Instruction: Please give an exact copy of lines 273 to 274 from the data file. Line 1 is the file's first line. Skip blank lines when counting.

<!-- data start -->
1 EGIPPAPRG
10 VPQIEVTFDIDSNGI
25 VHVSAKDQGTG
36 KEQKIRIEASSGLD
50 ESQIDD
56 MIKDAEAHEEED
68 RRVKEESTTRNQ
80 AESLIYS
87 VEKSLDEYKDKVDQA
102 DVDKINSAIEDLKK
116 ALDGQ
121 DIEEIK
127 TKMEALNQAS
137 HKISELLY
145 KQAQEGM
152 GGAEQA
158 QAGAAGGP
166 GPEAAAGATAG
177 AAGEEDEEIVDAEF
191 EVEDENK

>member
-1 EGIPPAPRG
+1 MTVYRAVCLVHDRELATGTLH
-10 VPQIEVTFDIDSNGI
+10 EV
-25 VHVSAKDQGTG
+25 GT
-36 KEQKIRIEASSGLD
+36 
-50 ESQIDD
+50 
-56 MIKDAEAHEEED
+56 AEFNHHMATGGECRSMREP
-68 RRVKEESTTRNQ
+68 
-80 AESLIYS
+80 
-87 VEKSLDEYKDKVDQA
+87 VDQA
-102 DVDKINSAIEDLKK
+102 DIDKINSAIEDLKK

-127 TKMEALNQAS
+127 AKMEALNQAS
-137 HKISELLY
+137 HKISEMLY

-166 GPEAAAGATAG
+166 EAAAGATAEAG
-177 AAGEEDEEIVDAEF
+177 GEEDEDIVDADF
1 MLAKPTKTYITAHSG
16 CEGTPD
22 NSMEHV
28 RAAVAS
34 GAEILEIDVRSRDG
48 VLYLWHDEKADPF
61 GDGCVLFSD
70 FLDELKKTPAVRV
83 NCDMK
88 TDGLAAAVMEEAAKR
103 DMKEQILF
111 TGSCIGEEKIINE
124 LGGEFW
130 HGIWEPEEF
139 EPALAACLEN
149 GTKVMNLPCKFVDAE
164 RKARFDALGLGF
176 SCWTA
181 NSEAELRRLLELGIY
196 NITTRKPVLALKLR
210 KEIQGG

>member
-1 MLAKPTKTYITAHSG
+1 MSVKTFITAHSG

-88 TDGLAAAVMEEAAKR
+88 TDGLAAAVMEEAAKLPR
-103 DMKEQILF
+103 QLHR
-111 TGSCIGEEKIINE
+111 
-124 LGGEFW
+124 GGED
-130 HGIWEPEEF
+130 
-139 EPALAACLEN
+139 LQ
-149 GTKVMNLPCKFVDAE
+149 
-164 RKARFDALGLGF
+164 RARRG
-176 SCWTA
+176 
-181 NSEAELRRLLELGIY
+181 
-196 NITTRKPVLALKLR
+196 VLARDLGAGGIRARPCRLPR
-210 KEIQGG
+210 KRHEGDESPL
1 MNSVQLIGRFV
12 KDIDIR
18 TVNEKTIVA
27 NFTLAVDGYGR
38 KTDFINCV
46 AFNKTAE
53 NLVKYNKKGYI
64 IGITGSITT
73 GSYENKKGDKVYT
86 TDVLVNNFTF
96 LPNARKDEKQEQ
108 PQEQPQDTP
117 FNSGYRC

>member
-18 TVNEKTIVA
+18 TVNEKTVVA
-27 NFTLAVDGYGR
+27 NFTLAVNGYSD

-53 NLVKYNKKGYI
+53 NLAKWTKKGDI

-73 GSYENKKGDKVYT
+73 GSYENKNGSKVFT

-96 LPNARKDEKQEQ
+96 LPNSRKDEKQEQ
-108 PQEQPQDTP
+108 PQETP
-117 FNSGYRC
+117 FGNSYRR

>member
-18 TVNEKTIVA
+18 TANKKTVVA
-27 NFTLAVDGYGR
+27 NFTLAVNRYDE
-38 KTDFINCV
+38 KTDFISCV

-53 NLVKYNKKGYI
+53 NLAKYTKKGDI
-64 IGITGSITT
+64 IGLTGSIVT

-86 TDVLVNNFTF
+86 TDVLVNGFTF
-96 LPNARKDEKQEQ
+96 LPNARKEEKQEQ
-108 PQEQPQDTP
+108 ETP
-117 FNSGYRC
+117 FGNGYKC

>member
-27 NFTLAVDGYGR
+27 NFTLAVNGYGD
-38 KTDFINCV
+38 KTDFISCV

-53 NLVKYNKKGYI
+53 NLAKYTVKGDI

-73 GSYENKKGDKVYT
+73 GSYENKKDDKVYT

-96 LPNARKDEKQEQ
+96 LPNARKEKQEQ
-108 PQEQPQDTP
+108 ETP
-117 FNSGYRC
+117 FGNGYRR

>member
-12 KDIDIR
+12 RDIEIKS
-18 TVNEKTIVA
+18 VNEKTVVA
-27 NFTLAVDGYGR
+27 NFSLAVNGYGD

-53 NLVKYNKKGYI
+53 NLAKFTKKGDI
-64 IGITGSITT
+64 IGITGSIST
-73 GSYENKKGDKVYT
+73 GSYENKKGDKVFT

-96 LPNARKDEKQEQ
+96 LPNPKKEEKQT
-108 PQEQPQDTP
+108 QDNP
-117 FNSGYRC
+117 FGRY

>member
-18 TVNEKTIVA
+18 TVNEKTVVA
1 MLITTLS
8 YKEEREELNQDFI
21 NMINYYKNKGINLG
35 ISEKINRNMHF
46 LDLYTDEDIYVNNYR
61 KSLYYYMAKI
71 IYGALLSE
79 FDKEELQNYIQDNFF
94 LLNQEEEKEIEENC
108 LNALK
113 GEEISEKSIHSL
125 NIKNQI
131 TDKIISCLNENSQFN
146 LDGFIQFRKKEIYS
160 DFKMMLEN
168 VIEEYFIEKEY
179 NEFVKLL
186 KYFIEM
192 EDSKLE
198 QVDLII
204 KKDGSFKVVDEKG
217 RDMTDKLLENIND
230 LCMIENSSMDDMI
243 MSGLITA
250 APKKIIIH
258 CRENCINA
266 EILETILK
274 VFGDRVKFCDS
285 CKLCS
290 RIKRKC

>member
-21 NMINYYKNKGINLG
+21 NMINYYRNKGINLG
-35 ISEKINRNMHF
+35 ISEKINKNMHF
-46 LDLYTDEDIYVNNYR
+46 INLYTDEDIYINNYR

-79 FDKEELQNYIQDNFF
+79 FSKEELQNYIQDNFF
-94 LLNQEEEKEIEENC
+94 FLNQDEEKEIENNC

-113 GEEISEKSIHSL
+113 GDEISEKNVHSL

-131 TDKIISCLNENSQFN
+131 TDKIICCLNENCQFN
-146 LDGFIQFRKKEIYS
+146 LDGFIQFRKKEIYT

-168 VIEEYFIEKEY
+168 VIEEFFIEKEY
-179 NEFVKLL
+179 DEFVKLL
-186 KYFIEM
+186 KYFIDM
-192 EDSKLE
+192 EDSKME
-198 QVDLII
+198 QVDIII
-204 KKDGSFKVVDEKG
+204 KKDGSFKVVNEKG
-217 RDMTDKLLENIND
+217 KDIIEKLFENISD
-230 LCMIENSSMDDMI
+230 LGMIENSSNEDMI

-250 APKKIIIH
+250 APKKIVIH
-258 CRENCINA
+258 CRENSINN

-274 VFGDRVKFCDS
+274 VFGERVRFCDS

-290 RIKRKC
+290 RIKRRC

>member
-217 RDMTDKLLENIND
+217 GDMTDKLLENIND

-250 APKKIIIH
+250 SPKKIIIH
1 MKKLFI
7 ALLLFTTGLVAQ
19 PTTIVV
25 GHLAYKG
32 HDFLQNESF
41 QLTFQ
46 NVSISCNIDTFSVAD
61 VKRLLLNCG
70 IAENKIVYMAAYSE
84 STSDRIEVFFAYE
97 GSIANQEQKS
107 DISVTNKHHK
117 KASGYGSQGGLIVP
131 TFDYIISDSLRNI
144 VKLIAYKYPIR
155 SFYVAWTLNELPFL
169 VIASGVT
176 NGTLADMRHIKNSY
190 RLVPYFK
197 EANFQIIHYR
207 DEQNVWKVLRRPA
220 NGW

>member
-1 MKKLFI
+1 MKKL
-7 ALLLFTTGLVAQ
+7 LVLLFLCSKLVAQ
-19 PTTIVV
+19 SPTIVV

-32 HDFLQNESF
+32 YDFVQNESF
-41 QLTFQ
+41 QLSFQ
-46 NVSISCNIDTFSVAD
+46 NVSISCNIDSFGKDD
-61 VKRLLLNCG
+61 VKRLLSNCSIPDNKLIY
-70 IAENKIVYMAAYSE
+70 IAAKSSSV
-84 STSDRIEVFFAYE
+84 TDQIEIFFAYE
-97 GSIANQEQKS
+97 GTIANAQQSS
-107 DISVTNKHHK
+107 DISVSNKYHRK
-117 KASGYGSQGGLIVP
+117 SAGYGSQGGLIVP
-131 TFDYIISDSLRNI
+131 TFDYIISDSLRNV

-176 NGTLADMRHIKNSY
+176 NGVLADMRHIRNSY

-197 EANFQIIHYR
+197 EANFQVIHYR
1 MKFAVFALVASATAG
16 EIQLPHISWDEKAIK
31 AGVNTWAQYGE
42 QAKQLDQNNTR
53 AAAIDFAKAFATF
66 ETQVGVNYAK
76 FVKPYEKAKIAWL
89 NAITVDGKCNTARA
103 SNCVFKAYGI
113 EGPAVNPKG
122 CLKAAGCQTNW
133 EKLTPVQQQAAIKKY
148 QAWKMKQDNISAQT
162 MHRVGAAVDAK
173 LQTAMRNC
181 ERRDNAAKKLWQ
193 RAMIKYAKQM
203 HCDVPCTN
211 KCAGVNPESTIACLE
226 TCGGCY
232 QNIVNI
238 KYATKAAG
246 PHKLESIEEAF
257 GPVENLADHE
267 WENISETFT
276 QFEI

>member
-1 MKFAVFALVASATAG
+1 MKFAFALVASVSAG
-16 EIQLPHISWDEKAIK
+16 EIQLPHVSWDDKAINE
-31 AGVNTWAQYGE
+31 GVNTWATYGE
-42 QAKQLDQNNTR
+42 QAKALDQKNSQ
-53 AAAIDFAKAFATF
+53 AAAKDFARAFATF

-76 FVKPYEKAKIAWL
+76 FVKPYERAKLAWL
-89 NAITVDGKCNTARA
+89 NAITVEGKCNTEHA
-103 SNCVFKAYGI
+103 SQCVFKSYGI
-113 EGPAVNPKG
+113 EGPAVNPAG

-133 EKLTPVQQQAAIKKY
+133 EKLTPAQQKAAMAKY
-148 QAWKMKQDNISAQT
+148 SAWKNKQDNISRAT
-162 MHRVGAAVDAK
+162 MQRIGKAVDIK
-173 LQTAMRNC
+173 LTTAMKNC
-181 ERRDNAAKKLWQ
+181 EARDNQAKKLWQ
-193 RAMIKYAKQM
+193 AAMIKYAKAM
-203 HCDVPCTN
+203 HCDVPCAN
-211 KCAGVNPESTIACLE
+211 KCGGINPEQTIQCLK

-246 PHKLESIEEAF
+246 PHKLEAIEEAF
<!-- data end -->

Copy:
155 SFYVAWTLNELPFL
169 VIASGVT